Marcus McBeth and Connor Robertson Called Up on Tuesday

(At some point I’ll get back towriting on the deeper minor league prospects but there’s been an inordinate amount
of dips into the minors for the lesser known, compelling me to act as the AP wire-writer
intern. Hopefully I’ll be able to get farther back into the minors later in the
week. For now, note that Justin Upton was promoted to Double-A, and yeah, he’s
good!)

I find irony in both Robertson and McBeth getting called
up in the same day – McBeth for the Reds, Robertson for the A’s – in as much as
McBeth would have been the call up for Oakland had circumstances not had him
dealt to the Reds in the Chris Denorfia deal, leaving Robertson as the Triple-A
Sacramento closer and top high-minor relief prospect; if there really is such a
thing. With the A’s bullpen struggling overall, the injury to Huston Street –irritation in his right ulnar nerve -– bears close scrutiny, and couldn’t have come at a worse time.
 

Robertson is interesting, although not as prolific as McBeth,
and probably profiles best as a set up man, not a closer of the future. A 31st
round pick in 2004, he was a solid NCAA hitter as well. He features three
pitches, a low 90s sinking fastball, a good slider, and a changeup still in
development but improved in the past two seasons. The one thing of relevance is
the improvements he’s made along the way while noting his minor league
strikeout rate is over one per inning at every level including this season in
the Triple-A Pacific Coast League. Since the McBeth trade on April 28, he’s
2-for-2 in save opportunities and hasn’t allowed a run in the seven appearances
since assuming the closer role.

He’s a work in progress; a late-inning reliever in development.
The Street injury could be a significant one, compared to Marlins’ Josh Johnson
who has a similar injury and projected to be sidelined for 2-3 months. At this
point I’m not aware of the severity; too early to pontificate on what role Robertson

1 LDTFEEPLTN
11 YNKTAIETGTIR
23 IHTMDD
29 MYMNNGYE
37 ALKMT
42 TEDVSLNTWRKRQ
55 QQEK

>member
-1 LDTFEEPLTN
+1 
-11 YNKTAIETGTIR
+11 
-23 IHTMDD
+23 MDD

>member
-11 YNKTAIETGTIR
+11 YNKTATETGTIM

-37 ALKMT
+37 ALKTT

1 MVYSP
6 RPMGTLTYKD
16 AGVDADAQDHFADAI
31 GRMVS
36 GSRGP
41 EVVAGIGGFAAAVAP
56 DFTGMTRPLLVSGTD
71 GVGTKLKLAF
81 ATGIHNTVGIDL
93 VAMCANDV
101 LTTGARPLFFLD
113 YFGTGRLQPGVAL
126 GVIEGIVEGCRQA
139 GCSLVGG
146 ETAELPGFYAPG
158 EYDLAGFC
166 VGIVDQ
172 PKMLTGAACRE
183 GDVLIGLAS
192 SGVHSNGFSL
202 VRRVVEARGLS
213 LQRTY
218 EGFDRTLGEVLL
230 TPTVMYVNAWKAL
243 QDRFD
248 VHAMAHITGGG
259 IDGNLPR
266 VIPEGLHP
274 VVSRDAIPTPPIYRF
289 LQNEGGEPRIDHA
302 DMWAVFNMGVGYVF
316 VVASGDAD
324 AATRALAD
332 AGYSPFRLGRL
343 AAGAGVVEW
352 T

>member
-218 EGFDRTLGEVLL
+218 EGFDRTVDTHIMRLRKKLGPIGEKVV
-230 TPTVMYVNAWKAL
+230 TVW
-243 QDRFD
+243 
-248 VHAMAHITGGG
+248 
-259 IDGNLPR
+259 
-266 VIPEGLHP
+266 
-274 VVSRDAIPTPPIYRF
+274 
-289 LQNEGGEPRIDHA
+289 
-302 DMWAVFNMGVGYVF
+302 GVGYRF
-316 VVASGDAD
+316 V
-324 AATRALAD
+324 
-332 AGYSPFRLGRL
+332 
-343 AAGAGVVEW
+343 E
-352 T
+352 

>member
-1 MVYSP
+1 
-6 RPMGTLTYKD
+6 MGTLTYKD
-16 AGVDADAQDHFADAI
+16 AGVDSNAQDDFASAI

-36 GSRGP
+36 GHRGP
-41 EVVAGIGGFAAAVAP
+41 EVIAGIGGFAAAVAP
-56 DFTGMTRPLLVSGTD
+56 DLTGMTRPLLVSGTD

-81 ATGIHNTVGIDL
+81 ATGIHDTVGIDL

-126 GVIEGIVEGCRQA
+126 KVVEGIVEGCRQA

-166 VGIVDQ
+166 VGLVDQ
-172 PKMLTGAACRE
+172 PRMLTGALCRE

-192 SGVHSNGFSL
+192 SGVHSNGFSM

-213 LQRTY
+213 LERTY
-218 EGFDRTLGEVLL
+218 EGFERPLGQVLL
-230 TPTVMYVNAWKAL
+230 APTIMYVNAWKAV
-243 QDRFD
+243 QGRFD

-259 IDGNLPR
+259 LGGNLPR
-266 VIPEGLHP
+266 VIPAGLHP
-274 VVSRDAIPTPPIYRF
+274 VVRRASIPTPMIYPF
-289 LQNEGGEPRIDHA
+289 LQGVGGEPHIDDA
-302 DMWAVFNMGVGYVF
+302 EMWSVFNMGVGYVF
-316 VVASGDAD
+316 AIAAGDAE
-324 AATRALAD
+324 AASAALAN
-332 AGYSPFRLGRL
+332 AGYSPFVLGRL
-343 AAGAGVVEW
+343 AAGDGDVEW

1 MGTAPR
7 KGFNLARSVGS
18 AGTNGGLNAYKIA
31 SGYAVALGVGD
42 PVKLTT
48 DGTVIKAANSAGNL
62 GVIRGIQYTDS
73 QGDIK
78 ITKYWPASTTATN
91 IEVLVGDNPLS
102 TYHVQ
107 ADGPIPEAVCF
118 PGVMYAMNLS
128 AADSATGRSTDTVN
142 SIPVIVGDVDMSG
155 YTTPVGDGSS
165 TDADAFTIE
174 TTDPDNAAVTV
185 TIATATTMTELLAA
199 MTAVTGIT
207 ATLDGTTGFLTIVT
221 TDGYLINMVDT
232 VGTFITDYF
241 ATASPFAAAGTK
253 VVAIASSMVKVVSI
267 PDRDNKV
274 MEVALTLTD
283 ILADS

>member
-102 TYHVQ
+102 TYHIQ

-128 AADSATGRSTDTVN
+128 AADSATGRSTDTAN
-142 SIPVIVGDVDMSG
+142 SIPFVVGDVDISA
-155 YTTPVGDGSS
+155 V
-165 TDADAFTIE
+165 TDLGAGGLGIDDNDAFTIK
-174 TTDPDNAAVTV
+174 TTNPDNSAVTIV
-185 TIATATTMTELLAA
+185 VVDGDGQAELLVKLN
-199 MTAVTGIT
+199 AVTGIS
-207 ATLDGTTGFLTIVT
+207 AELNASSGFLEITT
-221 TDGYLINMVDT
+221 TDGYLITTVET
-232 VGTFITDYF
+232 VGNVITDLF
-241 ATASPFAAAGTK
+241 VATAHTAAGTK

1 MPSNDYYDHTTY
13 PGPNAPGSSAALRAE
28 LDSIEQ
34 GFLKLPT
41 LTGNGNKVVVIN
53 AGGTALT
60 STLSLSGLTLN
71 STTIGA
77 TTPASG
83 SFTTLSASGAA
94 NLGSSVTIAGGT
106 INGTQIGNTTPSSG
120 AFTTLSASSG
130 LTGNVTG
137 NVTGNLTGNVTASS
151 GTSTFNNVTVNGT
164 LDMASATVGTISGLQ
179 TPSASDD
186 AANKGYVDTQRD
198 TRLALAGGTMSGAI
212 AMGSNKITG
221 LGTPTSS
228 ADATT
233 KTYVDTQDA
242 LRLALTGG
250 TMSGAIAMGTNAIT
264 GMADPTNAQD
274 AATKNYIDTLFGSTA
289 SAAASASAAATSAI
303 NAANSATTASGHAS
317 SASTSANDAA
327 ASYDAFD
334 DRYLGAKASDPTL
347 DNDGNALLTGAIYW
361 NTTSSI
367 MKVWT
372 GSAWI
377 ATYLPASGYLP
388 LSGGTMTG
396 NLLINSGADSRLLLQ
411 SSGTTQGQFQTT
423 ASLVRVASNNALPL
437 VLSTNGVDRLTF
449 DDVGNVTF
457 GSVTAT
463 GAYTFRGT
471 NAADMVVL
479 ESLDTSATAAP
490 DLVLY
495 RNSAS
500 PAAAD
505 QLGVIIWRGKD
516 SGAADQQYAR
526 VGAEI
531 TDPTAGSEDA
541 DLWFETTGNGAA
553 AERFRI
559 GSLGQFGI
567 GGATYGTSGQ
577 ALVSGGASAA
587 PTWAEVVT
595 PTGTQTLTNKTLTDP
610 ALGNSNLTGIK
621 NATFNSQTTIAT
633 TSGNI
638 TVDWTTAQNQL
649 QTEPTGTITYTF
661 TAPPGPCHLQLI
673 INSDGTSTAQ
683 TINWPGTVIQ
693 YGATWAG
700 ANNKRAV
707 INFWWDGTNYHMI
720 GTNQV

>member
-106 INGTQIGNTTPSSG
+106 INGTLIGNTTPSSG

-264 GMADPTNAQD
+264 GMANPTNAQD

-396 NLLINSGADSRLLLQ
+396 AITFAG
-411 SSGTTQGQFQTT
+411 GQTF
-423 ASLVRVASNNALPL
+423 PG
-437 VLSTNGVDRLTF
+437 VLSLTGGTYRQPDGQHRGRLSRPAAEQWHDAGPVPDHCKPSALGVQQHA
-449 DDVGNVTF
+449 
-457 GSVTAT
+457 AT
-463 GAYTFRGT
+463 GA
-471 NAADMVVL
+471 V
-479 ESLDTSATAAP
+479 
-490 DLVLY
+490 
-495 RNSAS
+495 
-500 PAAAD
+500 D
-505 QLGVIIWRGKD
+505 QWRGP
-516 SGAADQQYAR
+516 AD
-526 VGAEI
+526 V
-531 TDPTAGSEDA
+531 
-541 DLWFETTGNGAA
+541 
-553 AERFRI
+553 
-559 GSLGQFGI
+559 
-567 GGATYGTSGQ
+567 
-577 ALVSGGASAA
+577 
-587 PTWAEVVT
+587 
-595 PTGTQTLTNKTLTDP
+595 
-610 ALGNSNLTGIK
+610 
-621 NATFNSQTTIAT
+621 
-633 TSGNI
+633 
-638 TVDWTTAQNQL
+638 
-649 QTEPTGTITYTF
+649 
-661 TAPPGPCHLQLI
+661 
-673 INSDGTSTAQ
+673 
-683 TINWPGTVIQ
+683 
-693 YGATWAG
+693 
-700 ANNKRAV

will play. It wouldn’t be prudent to suggest he could close games in the majors,
but the bullpen is in shambles at present, and we’ve all seen short-term closing
solutions rise from obscurity in the past.

 

McBeth is the more established entity as one of the A’s
better prospects coming into the season. The trade that sent him to the Reds
was odd in as much as Denorfia was gone for the year with r
econstructive
right elbow surgery before the deal was consummated. I believe the trade was a
knee-jerk reaction, the team deftly identifying a long term issue, capitalizing
on the injury to address it with a player that fit their definition, only to have
injuries exploit the problems in the short term.

 

McBeth, the former University of South Carolina
football player, turned outfielder, turned minor league closer has had inconsistent
velocity reports on his fastball –anywhere from 91-96 as the usual mph
velocity —  with a weak, underdeveloped slider,
and a change up which projects as a plus pitch in the majors. Given he didn’t
start pitching until 2005, at age 25, I think there’s room for leeway ,although
it should be pointed out he’s been promoted aggressively due to his age and athleticism;
the results less than ideal for a closer in the making as his strikeout rate
has fallen at the upper level and is weak for the genre.

 

While this flies in face of the prospect logic of many
well-respected in the field, I still prefer Reds bullpen member Brad Salmon as
a long-term solution to closer over McBeth. That opinion out of the way, I won’t
discount the logic mentioned above on where closers come from. But I don’t
think McBeth is in those plans in the near future, still too inexperienced and definitely
in training.

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